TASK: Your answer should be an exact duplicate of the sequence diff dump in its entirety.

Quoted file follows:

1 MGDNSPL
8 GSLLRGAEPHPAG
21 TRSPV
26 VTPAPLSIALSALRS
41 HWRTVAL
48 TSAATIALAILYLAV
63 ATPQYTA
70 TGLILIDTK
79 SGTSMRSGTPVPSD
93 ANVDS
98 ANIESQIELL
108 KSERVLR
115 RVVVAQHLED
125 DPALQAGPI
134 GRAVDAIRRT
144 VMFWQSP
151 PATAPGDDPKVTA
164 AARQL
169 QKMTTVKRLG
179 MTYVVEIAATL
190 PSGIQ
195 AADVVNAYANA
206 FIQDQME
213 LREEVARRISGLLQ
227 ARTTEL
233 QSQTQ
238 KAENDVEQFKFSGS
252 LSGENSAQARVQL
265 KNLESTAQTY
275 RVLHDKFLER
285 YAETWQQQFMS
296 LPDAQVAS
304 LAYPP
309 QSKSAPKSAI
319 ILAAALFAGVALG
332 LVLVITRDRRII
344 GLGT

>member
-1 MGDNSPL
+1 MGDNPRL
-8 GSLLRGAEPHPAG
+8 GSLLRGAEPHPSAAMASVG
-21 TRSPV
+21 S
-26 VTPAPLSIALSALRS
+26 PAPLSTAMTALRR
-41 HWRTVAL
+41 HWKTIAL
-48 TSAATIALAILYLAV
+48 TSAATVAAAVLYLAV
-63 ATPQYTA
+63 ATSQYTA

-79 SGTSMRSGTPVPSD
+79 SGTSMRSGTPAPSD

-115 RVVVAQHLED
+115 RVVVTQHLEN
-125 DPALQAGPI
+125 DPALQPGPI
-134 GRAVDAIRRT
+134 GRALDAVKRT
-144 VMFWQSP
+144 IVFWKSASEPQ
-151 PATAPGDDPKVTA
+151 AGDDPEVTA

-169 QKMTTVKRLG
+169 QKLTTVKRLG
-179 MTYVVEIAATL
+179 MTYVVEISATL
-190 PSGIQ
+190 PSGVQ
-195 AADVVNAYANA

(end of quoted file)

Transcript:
1 MGDNSPL
8 GSLLRGAEPHPAG
21 TRSPV
26 VTPAPLSIALSALRS
41 HWRTVAL
48 TSAATIALAILYLAV
63 ATPQYTA
70 TGLILIDTK
79 SGTSMRSGTPVPSD
93 ANVDS
98 ANIESQIELL
108 KSERVLR
115 RVVVAQHLED
125 DPALQAGPI
134 GRAVDAIRRT
144 VMFWQSP
151 PATAPGDDPKVTA
164 AARQL
169 QKMTTVKRLG
179 MTYVVEIAATL
190 PSGIQ
195 AADVVNAYANA
206 FIQDQME
213 LREEVARRISGLLQ
227 ARTTEL
233 QSQTQ
238 KAENDVEQFKFSGS
252 LSGENSAQARVQL
265 KNLESTAQTY
275 RVLHDKFLER
285 YAETWQQQFMS
296 LPDAQVAS
304 LAYPP
309 QSKSAPKSAI
319 ILAAALFAGVALG
332 LVLVITRDRRII
344 GLGT

>member
-1 MGDNSPL
+1 MGDNPRL
-8 GSLLRGAEPHPAG
+8 GSLLRGAEPHPSAAMASVG
-21 TRSPV
+21 S
-26 VTPAPLSIALSALRS
+26 PAPLSTAMTALRR
-41 HWRTVAL
+41 HWKTIAL
-48 TSAATIALAILYLAV
+48 TSAATVAAAVLYLAV
-63 ATPQYTA
+63 ATSQYTA

-79 SGTSMRSGTPVPSD
+79 SGTSMRSGTPAPSD

-115 RVVVAQHLED
+115 RVVVTQHLEN
-125 DPALQAGPI
+125 DPALQPGPI
-134 GRAVDAIRRT
+134 GRALDAVKRT
-144 VMFWQSP
+144 IVFWKSASEPQ
-151 PATAPGDDPKVTA
+151 AGDDPEVTA

-169 QKMTTVKRLG
+169 QKLTTVKRLG
-179 MTYVVEIAATL
+179 MTYVVEISATL
-190 PSGIQ
+190 PSGVQ
-195 AADVVNAYANA